Krzysztof Biernacki's commitment to contemporary music is highlighted by world premieres heard on CBC Radio and CBC Saturday Afternoon at the Opera, including a highly acclaimed production of John Estacio's Filumena, co-produced by the Calgary Opera and Banff Centre for Performing Arts, and Naomi's Road by Ramona Luengen to a libretto by Ann Hodges, newly commissioned by the Vancouver Opera.

Respected as a solo recitalist, Dr. Biernacki frequently performs art song repertoire ranging from Haydn to Szymanowski, Rihm, and Britten. In concert and oratorio appearances he has appeared with the Winnipeg, Vancouver, and Okanagan Symphony Orchestras, and with the Vancouver Bach Choir.

Professor Biernacki holds degrees from the University of Manitoba (B. Mus.), the University of Western Ontario (M. Mus.), and the University of British Columbia (D.M.A). This is Professor Biernacki's first year with the University of North Florida Department of Music, where he heads the Vocal Department and directs the UNF Opera Ensemble.

A unique and distinguished musician, Gary Smart is a composer and pianist with an abiding interest in Americana, world music and jazz, as well as with the Western classical music tradition. His career has encompassed a wide range of activities in all these areas, and he may be the only pianist to have studied with Yale scholar/keyboardist Ralph Kirkpatrick, the great Cuban virtuoso Jorge Bolet, and the master jazz pianist Oscar Peterson.

Dr. Smart received his education at Indiana University, the Hochschule fur Musik Köln (Germany) and Yale University, and has performed in the United Kingdom, continental Europe, Asia and the United States as soloist, accompanist and chamber music player.

A recipient of composition awards from the National Endowment for the Arts, the Guggenheim Foundation, the Ford Foundation, the Music Educators National Conference, and other prestigious organizations, his music has been recorded on Mastersound Records and is published by Margun Music. The Major’s Letter, a CD featuring five of his song cycles sung by four singers with the composer at the piano, was recently released by Albany Records. Dr. Smart's The Songs I Sang, for mixed chorus and trumpet, was selected by the Orange Park Chorale for inclusion in their November 19, 2006, Intermezzo Sunday Concert of music by local composers, and the State of Florida's Division of Cultural Affairs includes excerpts of several of Dr. Smart's compositions on their website, available for online listening.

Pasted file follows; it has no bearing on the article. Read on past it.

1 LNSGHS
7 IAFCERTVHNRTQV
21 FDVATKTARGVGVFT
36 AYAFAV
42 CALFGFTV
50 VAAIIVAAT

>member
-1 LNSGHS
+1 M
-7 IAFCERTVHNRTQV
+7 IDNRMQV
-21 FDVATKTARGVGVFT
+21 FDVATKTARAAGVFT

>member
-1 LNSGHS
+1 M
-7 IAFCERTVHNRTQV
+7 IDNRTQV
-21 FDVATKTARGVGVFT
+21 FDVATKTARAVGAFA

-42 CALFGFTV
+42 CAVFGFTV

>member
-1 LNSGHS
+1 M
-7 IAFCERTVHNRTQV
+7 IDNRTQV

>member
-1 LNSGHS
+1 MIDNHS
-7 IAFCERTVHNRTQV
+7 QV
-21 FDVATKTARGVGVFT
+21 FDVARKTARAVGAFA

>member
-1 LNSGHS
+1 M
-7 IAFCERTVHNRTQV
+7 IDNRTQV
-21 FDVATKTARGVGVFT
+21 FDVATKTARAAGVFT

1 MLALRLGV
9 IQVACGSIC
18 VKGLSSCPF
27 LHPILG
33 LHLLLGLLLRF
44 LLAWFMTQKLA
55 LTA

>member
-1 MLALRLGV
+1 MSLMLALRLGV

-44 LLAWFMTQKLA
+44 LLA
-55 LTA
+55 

Also an award-winning teacher, Dr. Smart has taught at several institutions in Japan and as a Distinguished Fulbright Professor in Indonesia. Before coming to Jacksonville he was chair of the Music Department at the University of Wyoming, where he received the "President's Award" for outstanding faculty. From 1999-2003, he was the Chairman of the University of North Florida Department of Music, and is currently the Terry Professor of Music at UNF.

In February 2006, Dr. Gary Smart joined UNF music professor Dr. SImon Shiao as the first artists to perform an Intermezzo concert, presenting The Kreutzer Project, featuring Beethoven's legendary Kreutzer Sonata for violin and piano. Other Intermezzo appearances include Dr. Smart's March 18th, 2007, Solo recital, and a special performance of Ravel's Piano Trio on April 22, 2007, with Dr. Shiao and Jacksonville Symphony Orchestra Principal Cellist Alexei Romanenko. .

Intermezzo Sunday Concerts are free and open to the public. Reservations are not required.